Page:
Additional contacts: Edward Marcotte, professor, 512-471-5435, marcotte@icmb.utexas.edu; John Wallingford, professor, 512-232-2784; wallingford@mail.utexas.edu

Lee Clippard | EurekAlert!
Further information:
http://www.utexas.edu

More articles from Life Sciences:

nachricht New type of photosynthesis discovered
17.06.2018 | Imperial College London

nachricht New ID pictures of conducting polymers discover a surprise ABBA fan
17.06.2018 | University of Warwick

All articles from Life Sciences >>>

The most recent press releases about innovation >>>

Die letzten 5 Focus-News des innovations-reports im Überblick:

Im Focus: AchemAsia 2019 will take place in Shanghai

Moving into its fourth decade, AchemAsia is setting out for new horizons: The International Expo and Innovation Forum for Sustainable Chemical Production will take place from 21-23 May 2019 in Shanghai, China. With an updated event profile, the eleventh edition focusses on topics that are especially relevant for the Chinese process industry, putting a strong emphasis on sustainability and innovation.

Founded in 1989 as a spin-off of ACHEMA to cater to the needs of China’s then developing industry, AchemAsia has since grown into a platform where the latest...

Im Focus: First real-time test of Li-Fi utilization for the industrial Internet of Things

The BMBF-funded OWICELLS project was successfully completed with a final presentation at the BMW plant in Munich. The presentation demonstrated a Li-Fi communication with a mobile robot, while the robot carried out usual production processes (welding, moving and testing parts) in a 5x5m² production cell. The robust, optical wireless transmission is based on spatial diversity; in other words, data is sent and received simultaneously by several LEDs and several photodiodes. The system can transmit data at more than 100 Mbit/s and five milliseconds latency.

Modern production technologies in the automobile industry must become more flexible in order to fulfil individual customer requirements.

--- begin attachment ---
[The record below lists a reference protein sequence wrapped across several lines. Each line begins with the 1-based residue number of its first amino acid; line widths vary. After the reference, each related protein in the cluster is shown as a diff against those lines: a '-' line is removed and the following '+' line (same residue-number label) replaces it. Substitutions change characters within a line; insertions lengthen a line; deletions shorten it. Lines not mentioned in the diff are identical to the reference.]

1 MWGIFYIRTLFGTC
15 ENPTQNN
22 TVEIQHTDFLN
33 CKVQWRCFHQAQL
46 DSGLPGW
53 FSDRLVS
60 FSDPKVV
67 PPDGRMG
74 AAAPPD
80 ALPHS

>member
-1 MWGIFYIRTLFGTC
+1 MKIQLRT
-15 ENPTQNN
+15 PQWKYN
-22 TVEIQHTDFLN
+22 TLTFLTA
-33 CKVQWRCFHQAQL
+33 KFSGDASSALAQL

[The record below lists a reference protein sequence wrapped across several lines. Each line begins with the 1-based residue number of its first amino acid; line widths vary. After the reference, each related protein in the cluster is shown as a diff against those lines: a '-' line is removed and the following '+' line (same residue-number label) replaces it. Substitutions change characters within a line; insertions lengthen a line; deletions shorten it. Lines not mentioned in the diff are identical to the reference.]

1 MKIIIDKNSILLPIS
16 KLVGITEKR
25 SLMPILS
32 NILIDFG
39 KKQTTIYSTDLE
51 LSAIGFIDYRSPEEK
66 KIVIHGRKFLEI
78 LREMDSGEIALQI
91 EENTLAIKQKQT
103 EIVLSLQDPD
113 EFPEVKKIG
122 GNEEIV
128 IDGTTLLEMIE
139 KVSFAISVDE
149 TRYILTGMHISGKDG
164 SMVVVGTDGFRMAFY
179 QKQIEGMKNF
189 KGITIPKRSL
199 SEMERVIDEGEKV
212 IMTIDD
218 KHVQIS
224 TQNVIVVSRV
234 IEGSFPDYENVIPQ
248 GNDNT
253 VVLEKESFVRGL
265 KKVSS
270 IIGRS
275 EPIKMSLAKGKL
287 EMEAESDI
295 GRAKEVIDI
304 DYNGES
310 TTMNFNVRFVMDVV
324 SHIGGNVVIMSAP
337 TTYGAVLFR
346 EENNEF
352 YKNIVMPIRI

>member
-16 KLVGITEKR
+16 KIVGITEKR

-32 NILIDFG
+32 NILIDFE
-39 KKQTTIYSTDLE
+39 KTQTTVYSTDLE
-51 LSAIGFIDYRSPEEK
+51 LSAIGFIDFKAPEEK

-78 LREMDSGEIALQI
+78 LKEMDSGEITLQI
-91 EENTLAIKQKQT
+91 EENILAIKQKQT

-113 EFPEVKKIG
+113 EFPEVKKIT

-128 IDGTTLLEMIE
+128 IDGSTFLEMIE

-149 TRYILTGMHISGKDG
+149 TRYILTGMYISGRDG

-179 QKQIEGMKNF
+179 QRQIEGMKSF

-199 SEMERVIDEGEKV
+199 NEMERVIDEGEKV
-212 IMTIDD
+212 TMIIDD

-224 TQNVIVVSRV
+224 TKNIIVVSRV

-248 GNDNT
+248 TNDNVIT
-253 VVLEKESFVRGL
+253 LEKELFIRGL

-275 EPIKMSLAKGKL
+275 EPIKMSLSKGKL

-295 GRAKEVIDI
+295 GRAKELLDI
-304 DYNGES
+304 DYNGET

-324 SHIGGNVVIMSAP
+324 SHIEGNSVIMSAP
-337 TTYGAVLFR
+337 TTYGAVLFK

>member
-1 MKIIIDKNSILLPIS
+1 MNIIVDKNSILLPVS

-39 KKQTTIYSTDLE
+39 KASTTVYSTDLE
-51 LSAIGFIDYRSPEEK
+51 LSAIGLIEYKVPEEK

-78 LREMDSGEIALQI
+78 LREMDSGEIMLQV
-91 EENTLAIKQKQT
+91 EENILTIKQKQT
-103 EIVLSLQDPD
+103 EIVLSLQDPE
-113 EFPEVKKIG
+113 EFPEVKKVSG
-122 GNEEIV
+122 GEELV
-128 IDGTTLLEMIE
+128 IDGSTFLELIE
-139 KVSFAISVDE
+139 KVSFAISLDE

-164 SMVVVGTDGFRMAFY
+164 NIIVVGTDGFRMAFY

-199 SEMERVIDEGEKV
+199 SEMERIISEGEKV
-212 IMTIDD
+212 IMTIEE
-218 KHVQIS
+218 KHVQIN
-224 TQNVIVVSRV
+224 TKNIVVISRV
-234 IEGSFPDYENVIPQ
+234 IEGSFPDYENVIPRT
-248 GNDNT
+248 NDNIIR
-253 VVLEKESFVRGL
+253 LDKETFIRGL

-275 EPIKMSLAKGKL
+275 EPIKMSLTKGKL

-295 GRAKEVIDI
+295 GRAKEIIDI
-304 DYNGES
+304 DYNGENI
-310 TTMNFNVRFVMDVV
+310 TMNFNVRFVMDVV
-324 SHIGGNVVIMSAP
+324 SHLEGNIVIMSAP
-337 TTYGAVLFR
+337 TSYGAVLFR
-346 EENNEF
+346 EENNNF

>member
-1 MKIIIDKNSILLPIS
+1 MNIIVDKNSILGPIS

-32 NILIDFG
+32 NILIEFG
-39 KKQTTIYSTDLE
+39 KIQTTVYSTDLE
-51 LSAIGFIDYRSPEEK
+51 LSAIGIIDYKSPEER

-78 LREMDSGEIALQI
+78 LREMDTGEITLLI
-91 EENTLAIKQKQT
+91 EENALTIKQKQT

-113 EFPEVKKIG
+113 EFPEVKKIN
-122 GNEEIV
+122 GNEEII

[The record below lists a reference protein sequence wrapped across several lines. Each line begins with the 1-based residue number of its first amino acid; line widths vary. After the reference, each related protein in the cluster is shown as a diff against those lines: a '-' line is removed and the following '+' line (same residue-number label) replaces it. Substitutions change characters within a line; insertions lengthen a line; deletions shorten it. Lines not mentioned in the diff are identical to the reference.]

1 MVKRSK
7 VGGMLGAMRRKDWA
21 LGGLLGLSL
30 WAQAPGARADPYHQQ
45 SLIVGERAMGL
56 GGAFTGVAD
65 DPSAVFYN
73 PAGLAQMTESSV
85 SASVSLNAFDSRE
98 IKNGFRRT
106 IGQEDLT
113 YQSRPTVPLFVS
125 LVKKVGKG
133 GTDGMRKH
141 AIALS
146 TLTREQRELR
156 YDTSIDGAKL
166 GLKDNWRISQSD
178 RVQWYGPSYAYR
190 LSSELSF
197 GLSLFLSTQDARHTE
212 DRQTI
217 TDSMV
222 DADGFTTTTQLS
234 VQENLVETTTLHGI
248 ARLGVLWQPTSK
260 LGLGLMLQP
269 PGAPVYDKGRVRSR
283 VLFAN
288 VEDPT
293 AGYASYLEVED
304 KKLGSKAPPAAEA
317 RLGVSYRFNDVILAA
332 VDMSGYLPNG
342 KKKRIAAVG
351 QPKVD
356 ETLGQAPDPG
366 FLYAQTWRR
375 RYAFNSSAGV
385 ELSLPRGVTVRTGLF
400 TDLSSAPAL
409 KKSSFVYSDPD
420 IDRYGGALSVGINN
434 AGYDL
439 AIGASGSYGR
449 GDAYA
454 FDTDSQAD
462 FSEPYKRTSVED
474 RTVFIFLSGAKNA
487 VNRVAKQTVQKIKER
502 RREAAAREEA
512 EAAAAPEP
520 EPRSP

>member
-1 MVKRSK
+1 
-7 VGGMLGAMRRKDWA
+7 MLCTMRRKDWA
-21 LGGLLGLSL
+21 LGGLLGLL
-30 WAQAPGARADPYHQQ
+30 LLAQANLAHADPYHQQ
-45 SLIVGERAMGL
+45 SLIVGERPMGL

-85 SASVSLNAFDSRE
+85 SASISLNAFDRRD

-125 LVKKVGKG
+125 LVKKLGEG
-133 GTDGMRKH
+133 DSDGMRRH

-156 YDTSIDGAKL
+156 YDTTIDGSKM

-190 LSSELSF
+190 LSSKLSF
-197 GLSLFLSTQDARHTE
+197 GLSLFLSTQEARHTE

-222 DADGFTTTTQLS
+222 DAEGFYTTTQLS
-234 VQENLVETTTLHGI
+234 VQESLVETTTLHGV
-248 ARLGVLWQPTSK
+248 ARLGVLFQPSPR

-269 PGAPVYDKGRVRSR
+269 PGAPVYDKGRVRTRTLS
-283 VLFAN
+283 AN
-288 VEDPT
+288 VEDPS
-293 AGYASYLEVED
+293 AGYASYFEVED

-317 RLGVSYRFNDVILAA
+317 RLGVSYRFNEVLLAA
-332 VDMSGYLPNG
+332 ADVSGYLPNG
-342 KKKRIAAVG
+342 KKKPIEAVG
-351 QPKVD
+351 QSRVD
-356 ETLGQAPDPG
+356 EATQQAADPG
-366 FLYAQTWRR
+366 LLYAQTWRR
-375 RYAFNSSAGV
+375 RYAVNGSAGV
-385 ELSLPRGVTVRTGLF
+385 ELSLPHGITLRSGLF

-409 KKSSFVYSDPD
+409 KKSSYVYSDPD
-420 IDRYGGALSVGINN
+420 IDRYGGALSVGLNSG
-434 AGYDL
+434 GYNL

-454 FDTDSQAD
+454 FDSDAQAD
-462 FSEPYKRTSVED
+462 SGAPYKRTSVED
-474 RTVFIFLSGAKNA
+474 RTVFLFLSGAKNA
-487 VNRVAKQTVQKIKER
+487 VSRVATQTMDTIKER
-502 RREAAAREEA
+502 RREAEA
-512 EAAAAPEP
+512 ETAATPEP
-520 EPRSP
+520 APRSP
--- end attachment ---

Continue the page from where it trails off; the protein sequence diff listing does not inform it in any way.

Im Focus: Sharp images with flexible fibers

An international team of scientists has discovered a new way to transfer image information through multimodal fibers with almost no distortion - even if the fiber is bent. The results of the study, to which scientist from the Leibniz-Institute of Photonic Technology Jena (Leibniz IPHT) contributed, were published on 6thJune in the highly-cited journal Physical Review Letters.

Endoscopes allow doctors to see into a patient’s body like through a keyhole. Typically, the images are transmitted via a bundle of several hundreds of optical...

Im Focus: Photoexcited graphene puzzle solved

A boost for graphene-based light detectors

Light detection and control lies at the heart of many modern device applications, such as smartphone cameras. Using graphene as a light-sensitive material for...

Im Focus: Water is not the same as water

Water molecules exist in two different forms with almost identical physical properties. For the first time, researchers have succeeded in separating the two forms to show that they can exhibit different chemical reactivities. These results were reported by researchers from the University of Basel and their colleagues in Hamburg in the scientific journal Nature Communications.

From a chemical perspective, water is a molecule in which a single oxygen atom is linked to two hydrogen atoms. It is less well known that water exists in two...

All Focus news of the innovation-report >>>

Anzeige

Anzeige

VideoLinks
Industry & Economy
Event News

Munich conference on asteroid detection, tracking and defense

13.06.2018 | Event News

2nd International Baltic Earth Conference in Denmark: “The Baltic Sea region in Transition”

08.06.2018 | Event News

ISEKI_Food 2018: Conference with Holistic View of Food Production

05.06.2018 | Event News

 
Latest News

A sprinkle of platinum nanoparticles onto graphene makes brain probes more sensitive

15.06.2018 | Materials Sciences

100 % Organic Farming in Bhutan – a Realistic Target?

15.06.2018 | Ecology, The Environment and Conservation

Perovskite-silicon solar cell research collaboration hits 25.2% efficiency

15.06.2018 | Power and Electrical Engineering

VideoLinks
Science & Research
Overview of more VideoLinks >>>